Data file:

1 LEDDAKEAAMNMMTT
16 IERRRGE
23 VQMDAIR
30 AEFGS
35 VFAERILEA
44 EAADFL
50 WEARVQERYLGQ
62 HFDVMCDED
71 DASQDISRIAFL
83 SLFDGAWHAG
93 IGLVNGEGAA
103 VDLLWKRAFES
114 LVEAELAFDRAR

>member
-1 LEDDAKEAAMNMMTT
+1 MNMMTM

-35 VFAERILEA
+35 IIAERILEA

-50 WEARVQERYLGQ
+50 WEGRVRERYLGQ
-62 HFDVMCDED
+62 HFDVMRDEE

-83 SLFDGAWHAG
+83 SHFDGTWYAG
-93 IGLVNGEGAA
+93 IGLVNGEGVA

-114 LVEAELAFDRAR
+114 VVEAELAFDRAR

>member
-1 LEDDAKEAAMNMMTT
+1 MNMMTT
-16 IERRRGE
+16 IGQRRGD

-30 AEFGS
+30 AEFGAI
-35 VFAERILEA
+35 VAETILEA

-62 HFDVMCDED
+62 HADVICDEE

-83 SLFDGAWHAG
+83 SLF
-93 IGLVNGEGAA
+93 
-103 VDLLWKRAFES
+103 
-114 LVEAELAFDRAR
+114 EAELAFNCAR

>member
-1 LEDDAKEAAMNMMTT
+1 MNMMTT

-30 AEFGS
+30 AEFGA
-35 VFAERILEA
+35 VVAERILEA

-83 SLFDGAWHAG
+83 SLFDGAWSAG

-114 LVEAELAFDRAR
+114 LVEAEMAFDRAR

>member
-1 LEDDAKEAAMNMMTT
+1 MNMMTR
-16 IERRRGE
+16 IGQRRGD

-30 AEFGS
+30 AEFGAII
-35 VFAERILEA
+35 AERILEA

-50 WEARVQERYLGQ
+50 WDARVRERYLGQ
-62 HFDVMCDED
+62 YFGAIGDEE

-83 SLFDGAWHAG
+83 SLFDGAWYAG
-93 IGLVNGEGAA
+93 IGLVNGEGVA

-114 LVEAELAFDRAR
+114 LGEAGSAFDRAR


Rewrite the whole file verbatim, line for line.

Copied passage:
1 LEDDAKEAAMNMMTT
16 IERRRGE
23 VQMDAIR
30 AEFGS
35 VFAERILEA
44 EAADFL
50 WEARVQERYLGQ
62 HFDVMCDED
71 DASQDISRIAFL
83 SLFDGAWHAG
93 IGLVNGEGAA
103 VDLLWKRAFES
114 LVEAELAFDRAR

>member
-1 LEDDAKEAAMNMMTT
+1 MNMMTM

-35 VFAERILEA
+35 IIAERILEA

-50 WEARVQERYLGQ
+50 WEGRVRERYLGQ
-62 HFDVMCDED
+62 HFDVMRDEE

-83 SLFDGAWHAG
+83 SHFDGTWYAG
-93 IGLVNGEGAA
+93 IGLVNGEGVA

-114 LVEAELAFDRAR
+114 VVEAELAFDRAR

>member
-1 LEDDAKEAAMNMMTT
+1 MNMMTT
-16 IERRRGE
+16 IGQRRGD

-30 AEFGS
+30 AEFGAI
-35 VFAERILEA
+35 VAETILEA

-62 HFDVMCDED
+62 HADVICDEE

-83 SLFDGAWHAG
+83 SLF
-93 IGLVNGEGAA
+93 
-103 VDLLWKRAFES
+103 
-114 LVEAELAFDRAR
+114 EAELAFNCAR

>member
-1 LEDDAKEAAMNMMTT
+1 MNMMTT

-30 AEFGS
+30 AEFGA
-35 VFAERILEA
+35 VVAERILEA

-83 SLFDGAWHAG
+83 SLFDGAWSAG

-114 LVEAELAFDRAR
+114 LVEAEMAFDRAR

>member
-1 LEDDAKEAAMNMMTT
+1 MNMMTR
-16 IERRRGE
+16 IGQRRGD

-30 AEFGS
+30 AEFGAII
-35 VFAERILEA
+35 AERILEA

-50 WEARVQERYLGQ
+50 WDARVRERYLGQ
-62 HFDVMCDED
+62 YFGAIGDEE

-83 SLFDGAWHAG
+83 SLFDGAWYAG
-93 IGLVNGEGAA
+93 IGLVNGEGVA

-114 LVEAELAFDRAR
+114 LGEAGSAFDRAR